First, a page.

The gravamen of this charge, I repeat, is not the mere fact of subscription by a wealthy member of the party to the election funds of the party. The gravamen of the charge is, and if that could be established it would be a damning one, that Sir John A. Macdonald, being the first minister of the crown, entered into such an agreement with Sir Hugh Allan, who was at the time both a contractor and an expectant contractor, and accepted money from him for party purposes on such terms as prevented him doing his duty to the country in regard to any contract in which Sir Hugh Allan was inter ested. Is there anything in the records of Parliament since the elections of 1872, or in the evidence taken before the commission, or in the well-known facts connected with the Pacific Railway charter, to justify this charge?
Take the first. It is true that Sir Hugh Allan, or rather the firm of which he is the head, was a contractor, a contractor for carrying the ocean mails. Well, what happened? The very first session after these transactions took place that contract had to be renewed, and it was renewed at half the
price of the old one! Did that look like being bound by. any agreement against the interests of the country?
And as to the second, we know from the testimony of a gentleman who certainly showed during the November session no disposition to befriend the late government, that Sir Hugh Allan was compelled to abandon, one after another, all the special features of the Pacific Railway charter upon which he had set his heart, and was not even consulted, but, on the contrary, his advice was actually rejected in the matter of the gentlemen who were to compose that company. I know of my own knowledge that in relation to one gentleman especially, with whom he had been acting in railroad matters, he felt deeply chagrined at not having been able to secure his presence on the board of directors. Did that look as if there had been an agreement which bound ministers to Sir Hugh Allan against their own independent conception of their duty to the country? ...
Sir John Macdonald, gentlemen, committed a great mistake in being personally connected with any question of money for the elections and he has most grievously suffered for it. It was a mistake resulting from the absence in Canada of those political organizations which in England assume the management of these things, and it was a mistake which he committed in common with other public men of both political parties, and, if I am not greatly mistaken, in common even with members of the pure government which we have presiding over the destinies of Canada to-day.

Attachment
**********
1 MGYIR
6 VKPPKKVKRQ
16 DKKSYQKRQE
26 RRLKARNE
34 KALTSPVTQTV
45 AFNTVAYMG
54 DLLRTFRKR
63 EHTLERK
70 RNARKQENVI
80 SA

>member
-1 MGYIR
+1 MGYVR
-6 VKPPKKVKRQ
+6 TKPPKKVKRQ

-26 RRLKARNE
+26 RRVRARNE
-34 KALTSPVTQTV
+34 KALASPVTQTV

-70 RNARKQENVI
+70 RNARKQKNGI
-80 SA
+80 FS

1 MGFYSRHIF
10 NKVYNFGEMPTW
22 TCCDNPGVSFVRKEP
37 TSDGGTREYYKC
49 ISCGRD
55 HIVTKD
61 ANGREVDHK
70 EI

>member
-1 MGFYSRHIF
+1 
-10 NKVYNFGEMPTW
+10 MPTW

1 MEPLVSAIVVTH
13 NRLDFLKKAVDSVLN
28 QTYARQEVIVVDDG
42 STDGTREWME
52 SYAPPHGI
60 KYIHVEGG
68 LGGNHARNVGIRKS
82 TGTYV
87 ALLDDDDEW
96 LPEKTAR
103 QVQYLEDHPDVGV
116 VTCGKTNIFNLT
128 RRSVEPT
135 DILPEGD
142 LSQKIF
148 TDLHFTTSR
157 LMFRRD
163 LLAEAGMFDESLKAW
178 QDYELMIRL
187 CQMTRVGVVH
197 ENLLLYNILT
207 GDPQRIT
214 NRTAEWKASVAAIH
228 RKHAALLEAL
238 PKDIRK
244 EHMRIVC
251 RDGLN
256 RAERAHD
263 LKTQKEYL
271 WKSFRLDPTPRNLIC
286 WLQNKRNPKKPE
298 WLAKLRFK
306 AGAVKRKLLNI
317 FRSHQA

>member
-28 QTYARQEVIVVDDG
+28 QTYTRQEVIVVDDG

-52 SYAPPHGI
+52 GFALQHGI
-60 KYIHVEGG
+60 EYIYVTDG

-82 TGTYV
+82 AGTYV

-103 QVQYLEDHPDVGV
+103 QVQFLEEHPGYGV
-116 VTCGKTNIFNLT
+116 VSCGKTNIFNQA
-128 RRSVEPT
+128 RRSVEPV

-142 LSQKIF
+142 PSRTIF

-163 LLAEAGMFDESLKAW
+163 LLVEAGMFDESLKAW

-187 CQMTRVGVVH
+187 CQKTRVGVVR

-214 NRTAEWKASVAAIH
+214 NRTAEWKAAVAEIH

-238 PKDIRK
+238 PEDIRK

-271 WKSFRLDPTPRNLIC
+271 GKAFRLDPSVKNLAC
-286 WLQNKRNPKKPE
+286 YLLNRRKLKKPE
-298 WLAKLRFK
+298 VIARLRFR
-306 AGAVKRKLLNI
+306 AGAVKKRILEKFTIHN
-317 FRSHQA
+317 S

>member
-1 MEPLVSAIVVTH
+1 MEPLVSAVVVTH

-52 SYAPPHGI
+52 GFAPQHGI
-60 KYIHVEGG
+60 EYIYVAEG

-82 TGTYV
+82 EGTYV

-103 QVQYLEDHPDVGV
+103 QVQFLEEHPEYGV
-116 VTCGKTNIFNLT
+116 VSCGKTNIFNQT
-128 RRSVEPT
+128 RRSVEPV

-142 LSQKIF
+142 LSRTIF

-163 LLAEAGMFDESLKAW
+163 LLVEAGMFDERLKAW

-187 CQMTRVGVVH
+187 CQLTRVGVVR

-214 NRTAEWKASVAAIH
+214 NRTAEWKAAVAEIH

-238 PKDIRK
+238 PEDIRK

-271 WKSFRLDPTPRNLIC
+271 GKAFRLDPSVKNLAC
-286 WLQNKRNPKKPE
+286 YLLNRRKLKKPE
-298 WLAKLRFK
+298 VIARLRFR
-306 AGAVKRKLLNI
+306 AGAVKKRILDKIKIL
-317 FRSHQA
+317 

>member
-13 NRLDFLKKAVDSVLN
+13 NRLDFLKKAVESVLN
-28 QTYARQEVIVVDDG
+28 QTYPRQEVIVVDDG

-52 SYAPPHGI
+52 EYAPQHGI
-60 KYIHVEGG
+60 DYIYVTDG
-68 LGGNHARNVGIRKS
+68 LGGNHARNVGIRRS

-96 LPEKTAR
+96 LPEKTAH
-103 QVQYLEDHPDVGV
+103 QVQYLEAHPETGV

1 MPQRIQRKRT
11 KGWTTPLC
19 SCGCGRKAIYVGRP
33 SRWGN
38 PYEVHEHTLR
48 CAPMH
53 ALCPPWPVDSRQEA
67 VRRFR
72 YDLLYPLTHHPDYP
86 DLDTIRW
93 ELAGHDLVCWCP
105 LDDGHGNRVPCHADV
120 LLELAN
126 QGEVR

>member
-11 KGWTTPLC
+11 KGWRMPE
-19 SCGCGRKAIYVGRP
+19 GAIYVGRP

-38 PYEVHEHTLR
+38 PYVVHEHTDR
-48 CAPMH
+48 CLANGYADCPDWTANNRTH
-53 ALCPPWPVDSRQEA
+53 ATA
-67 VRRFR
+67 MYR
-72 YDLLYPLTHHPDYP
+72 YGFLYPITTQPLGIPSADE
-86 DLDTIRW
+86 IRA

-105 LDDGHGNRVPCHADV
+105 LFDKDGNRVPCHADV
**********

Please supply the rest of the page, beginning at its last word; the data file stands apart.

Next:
But no man in Canada, from Prince Edward Island to Vancouver, would venture the assertion that a single sixpence had stuck to his own fingers or tended to enrich himself. The money he obtained he spent in aiding his friends throughout Ontario in their elections, and the whole amount
obtained by him did not exceed what I venture to say has been spent in three elections that I would name during the late contest in this country on the Clear Grit side alone.
I venture, sir, to think that the maturer judgment, the sober second thought of the people of this country will yet vindicate the character of the great statesman who has so long presided over the destinies of this country and whose name is so eminently associated with the twenty years of Liberal-Conservative administration in Canada from the bitter aspersions which a mad jealousy and disappointed ambition have heaped upon it.
I venture, sir, to think that that judgment will shape itself after this fashion: Here is a man who, at the cost of professional prospects which might have made him one of the wealthy men of the land, entered at an early age the service of his country, and for thirty years has uninterruptedly given to that service the eminent abilities with which God has endowed him; who for twenty years has been in official life, and has during that time solved all the great questions which separated and agitated the country, and has given to it measures which have brought peace and prosperity to the people; who, finding a number of isolated Provinces with hostile tariffs and local agitations, has welded them into one great Dominion in the enjoyment of free constitutional government under the crown of Great Britain; under whose administration the people have both socially and politically and materially enjoyed a prosperity certainly not excelled by that enjoyed by any other people on the face of the earth; who has made the name of Canada known and respected the world over, and has made for himself an honored name on both sides of the Atlantic; who has received at the hands of his sovereign honors such as have never been bestowed upon any